Some stocks are like Charlie Brown's Christmas tree. All they need is a little love.
Contrarian investing is about identifying stocks that have fallen out of favor and are priced low relative to the companies' profits. The investor has to ignore the impulse to flee and see the stock for its potential.
David Dreman, who helped popularize the idea of contrarian investing as an investment manager and magazine columnist, believes behavioral psychology plays a hand in the markets, mostly in the form of an overreaction to events. Look at the plunge in the indexes immediately after Britain voted to leave the European Union last summer, for example. Markets were back to all-time highs within weeks and have since continued to set new highs, even with the surprise election of Donald Trump to be the next president, something for which people had expected a negative market move.
Emotion means there are often expensive, high-flying stocks that are overhyped and plenty of cheap stocks that are ignored because they are underperforming. Over 30 years of research, Dreman Value Management found that buying stocks of financially strong companies that are currently out of favor pay off down the road in the form of higher prices once the market recognizes the error of its ways.
Such deep-value stocks stand out for their low price-to-earnings ratios and above-average yields.
Of course, the challenge with this approach is that a contrarian often finds himself alone. Dreman's website explains the firm's philosophy: "The popular thing to do is often not the smart thing to do." When everyone is piling into the hot stock of the moment and driving it into overvalued territory, the best course may be finding the hidden gems.
It also means moving into uncharted waters. These days, it could be contrarian just to be concentrated in a few holdings, rather than doing what seemingly the whole world is doing by broadly diversifying across multiple asset classes. It could mean betting on companies that are sensitive to rising interest rates, or picking sectors or geographies that were once fast-growing but have cooled off. It could mean going underweight on a group others are seeing as potentially big winners in the next year.
This year, investors started out defensive and gradually shifted to cyclical stocks as it became clear markets and the economy saw growth ahead. Trump's plan to emphasize infrastructure projects to add jobs and boost development is benefiting stocks of U.S. materials and construction supply companies and heavy equipment makers. The contrarian might look to utility and financial stocks just to be different.
My Dreman-based model is made up of multiple valuation and financial strength criteria. The strategy, which is based on Dreman's book, Contrarian Investment Strategies, is one of the more rigorous value strategies I run on Validea.com, and after a few difficult years, the performance of a 10-stock model portfolio that holds the top-rated contrarian stocks is up 32.4% year to date through Dec. 7, compared to 9.7% for the S&P. The model is composed of the following investment criteria and below are three stocks that pop up on our screen of the top contrarian picks.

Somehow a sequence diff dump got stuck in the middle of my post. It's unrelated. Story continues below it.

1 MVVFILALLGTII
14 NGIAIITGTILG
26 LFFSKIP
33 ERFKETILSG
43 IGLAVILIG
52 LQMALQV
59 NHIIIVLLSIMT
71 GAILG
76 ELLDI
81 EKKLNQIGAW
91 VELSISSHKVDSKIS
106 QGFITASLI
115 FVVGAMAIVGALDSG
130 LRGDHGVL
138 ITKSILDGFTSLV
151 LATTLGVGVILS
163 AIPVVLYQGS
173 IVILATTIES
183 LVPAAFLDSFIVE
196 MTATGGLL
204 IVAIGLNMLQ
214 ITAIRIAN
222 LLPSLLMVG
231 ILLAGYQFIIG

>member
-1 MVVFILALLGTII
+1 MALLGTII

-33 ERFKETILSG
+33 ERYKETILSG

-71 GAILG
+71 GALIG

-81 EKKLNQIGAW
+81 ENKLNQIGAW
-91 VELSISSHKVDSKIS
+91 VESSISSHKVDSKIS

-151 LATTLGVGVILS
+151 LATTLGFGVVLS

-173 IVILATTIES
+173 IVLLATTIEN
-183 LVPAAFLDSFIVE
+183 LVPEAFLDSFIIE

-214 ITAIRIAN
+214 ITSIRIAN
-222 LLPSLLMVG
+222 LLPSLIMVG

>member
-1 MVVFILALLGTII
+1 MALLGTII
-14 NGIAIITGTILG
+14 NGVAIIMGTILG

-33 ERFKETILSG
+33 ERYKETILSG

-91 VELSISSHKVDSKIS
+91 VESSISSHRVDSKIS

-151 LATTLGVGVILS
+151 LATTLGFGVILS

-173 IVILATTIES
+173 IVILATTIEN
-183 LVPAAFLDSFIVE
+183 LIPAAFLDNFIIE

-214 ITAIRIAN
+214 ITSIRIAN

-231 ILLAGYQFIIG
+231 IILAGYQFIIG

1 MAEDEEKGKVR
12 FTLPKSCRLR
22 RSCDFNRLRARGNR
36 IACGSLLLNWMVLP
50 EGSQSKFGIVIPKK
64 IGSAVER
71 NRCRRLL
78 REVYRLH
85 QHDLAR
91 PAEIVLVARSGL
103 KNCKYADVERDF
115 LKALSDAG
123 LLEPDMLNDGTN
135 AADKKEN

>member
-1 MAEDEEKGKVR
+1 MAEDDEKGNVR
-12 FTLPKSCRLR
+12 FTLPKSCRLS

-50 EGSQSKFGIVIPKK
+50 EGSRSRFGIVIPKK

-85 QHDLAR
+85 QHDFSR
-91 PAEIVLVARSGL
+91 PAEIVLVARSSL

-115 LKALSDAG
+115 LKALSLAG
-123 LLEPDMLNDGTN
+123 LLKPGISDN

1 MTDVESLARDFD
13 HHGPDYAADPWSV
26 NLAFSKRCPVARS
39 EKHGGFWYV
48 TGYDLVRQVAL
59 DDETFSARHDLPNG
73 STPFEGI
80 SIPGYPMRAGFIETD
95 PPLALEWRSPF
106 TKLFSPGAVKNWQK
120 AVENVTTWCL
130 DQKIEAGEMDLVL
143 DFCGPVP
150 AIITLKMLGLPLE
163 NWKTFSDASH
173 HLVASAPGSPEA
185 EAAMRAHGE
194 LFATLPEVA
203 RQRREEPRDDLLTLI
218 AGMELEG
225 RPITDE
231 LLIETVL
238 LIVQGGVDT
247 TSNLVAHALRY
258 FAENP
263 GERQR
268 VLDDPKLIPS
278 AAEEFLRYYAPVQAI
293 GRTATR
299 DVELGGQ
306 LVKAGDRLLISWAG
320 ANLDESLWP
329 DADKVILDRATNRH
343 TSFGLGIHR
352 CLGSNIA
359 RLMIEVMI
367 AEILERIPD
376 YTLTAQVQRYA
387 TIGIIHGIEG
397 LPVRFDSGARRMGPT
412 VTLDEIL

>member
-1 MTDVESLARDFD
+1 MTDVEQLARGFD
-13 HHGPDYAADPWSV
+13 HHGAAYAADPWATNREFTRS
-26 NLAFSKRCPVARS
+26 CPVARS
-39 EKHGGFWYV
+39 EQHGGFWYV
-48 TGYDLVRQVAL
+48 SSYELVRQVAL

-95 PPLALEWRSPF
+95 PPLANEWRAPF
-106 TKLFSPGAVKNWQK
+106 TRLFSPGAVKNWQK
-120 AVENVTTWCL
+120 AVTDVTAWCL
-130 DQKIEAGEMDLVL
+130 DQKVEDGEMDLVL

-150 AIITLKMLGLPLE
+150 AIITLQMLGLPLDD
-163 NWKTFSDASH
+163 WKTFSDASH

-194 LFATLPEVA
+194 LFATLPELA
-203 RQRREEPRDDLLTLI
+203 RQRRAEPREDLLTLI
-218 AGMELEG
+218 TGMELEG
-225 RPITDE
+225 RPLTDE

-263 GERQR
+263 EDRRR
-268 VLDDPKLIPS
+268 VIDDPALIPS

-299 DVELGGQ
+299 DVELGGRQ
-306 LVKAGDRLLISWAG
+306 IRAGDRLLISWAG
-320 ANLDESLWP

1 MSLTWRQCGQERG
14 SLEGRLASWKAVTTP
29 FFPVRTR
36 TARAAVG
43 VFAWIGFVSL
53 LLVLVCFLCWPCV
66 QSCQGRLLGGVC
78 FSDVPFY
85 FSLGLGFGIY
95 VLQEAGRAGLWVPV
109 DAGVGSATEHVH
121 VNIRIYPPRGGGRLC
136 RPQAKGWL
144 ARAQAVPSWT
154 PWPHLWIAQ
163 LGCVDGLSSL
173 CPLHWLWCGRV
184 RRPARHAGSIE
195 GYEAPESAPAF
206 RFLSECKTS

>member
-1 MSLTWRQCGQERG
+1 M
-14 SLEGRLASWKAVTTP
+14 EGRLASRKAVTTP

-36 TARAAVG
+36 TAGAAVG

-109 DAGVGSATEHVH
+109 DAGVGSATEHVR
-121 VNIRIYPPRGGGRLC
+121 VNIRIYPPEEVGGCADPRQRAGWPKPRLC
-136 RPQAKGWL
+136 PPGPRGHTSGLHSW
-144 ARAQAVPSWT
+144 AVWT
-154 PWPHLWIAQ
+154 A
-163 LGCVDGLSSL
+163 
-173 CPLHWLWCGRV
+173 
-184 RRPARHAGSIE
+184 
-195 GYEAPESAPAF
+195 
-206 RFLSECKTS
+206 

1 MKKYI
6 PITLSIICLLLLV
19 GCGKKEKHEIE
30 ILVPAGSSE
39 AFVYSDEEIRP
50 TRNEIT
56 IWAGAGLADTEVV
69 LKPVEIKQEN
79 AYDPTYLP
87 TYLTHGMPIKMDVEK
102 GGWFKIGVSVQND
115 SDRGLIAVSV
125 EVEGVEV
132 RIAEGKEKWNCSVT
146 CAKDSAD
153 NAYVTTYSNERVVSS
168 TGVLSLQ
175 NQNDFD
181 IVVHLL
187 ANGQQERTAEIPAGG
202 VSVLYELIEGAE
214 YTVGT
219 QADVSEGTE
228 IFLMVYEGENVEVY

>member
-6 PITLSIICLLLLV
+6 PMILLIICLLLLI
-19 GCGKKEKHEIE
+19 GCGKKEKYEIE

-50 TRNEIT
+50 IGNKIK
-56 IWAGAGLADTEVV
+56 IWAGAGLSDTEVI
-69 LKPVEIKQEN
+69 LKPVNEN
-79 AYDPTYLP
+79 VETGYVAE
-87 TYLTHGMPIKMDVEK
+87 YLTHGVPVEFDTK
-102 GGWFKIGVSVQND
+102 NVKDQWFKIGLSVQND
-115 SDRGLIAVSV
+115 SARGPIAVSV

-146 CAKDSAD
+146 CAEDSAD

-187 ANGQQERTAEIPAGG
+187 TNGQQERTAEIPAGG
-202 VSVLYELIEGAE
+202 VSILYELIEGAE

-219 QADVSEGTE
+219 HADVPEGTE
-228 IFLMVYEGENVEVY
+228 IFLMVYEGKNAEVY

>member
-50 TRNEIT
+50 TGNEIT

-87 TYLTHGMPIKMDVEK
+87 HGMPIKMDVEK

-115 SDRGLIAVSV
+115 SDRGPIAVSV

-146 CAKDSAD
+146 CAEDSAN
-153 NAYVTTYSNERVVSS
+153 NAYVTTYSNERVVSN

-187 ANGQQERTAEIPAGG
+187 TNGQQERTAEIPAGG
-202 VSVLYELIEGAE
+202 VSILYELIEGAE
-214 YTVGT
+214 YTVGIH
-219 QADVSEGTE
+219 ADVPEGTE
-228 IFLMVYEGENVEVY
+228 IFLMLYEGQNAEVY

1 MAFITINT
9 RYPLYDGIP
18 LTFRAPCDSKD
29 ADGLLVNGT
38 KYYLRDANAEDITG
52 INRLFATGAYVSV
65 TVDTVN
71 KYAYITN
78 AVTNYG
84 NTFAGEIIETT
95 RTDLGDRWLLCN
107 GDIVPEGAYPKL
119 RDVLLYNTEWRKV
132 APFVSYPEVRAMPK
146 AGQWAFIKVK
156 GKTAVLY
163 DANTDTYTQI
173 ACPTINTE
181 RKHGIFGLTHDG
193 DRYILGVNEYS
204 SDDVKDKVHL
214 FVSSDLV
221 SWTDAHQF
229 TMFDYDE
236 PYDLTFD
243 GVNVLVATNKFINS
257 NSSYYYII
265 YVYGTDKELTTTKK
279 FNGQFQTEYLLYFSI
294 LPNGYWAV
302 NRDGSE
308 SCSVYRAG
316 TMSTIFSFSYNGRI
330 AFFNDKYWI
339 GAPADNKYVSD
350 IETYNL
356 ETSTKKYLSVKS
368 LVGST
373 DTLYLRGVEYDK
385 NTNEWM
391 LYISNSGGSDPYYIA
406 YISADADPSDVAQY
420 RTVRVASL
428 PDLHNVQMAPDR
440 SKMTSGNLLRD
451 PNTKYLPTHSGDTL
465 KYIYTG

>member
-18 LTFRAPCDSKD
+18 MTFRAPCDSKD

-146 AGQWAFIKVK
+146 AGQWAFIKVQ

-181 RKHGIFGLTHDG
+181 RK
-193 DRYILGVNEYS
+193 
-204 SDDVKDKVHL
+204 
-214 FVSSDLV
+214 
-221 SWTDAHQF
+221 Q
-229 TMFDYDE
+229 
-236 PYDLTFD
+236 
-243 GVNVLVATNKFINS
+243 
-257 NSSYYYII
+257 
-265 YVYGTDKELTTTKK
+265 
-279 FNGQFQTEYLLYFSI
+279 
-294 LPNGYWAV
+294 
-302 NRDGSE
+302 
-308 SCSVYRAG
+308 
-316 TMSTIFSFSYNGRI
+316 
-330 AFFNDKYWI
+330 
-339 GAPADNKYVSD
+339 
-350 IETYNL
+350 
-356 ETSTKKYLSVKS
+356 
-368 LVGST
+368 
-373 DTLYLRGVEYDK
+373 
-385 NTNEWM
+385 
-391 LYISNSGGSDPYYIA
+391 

- Market cap: Company should be in the largest 1,500 companies in the entire market.
- Earnings trend: A company should show a rising trend in the reported earnings for the most recent quarters.
- EPS growth rate: Look for companies with an EPS growth rate higher than the S&P 500 in the immediate past and future.
- Stocks need to pass at least two of the following four major value criteria:
- Price/earnings ratio (P/E): P/E of a company should be in the cheapest 20% of the overall market.
- Price/cash flow (P/CF) ratio: P/CF of a company should be in the cheapest 20% of the overall market.
- Price/book (P/B) value: P/B of a company should be in the cheapest 20% of the overall market.
- Price/dividend (P/D) ratio: P/D of a company should be in the cheapest 20% of the overall market.
- Current ratio: The current ratio must be greater than or equal to the average of its industry or greater than 2.0.
- Payout ratio: A good indicator that a company has the ability to raise its dividend is a low payout ratio.
- Return on equity: ROE should be greater than the average of the top one-third of ROEs from among the 1,500 largest stocks.
- Pre-tax profit margins: Wants pre-tax profit margins of at least 8%; anything over 22% is considered phenomenal.
- Yield: Dividend yield equal to or greater than the market's yield.
- Total debt/equity: The D/E ratio should not be greater than 20% or should be less than the average debt/equity for its industry.
Enel Generacion (EOCC) -- Chile's largest electrical utility recently traded at all-time lows. But a long restructuring of its Latin America operations is completed and a new listing on the NYSE could give it fresh attention from new investors. Its price-to-earnings ratio is 9.8 while it yields 4.9%, more than the 2.68% for the market.
Chimera Investment (CIM) -- Real estate investment trusts are sensitive to rising interest rates, and hiking short-term rates is exactly what most people expect the Federal Reserve will do. Its P/E is 7.3 and it has healthy 11.6 yield.
Banco Bilbao Vizcaya Argentaria (BBVA) -- Banks in some parts of Europe, such as Italy, are reeling under bad debts. But Spain's banking sector is further along, and BBVA could be poised for a rally. Its P/E is 11 while its yield is 6.4.